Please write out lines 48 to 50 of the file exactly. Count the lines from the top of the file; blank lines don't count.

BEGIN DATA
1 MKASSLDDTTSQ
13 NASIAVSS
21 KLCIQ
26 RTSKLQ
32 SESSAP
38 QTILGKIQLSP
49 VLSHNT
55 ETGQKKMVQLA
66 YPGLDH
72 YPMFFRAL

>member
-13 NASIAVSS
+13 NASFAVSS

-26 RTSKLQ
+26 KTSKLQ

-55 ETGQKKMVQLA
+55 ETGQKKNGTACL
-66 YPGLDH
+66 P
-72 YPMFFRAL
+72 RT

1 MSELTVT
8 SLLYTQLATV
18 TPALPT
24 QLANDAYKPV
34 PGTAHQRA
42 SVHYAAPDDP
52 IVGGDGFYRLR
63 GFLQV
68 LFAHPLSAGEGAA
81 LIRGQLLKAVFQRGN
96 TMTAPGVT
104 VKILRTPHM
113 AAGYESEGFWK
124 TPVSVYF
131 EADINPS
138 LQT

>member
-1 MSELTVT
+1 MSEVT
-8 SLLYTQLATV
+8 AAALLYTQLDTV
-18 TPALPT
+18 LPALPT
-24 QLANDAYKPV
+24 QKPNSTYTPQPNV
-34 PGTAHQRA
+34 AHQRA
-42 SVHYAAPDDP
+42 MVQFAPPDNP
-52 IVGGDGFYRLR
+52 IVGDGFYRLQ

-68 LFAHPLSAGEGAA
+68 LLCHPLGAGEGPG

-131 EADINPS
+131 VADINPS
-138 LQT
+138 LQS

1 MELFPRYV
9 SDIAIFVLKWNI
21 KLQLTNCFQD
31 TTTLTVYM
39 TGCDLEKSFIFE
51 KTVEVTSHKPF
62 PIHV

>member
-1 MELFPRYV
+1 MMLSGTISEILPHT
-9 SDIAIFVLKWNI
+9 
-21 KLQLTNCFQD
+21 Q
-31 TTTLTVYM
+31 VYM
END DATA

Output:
+34 AHQRA
-42 SVHYAAPDDP
+42 MVQFAPPDNP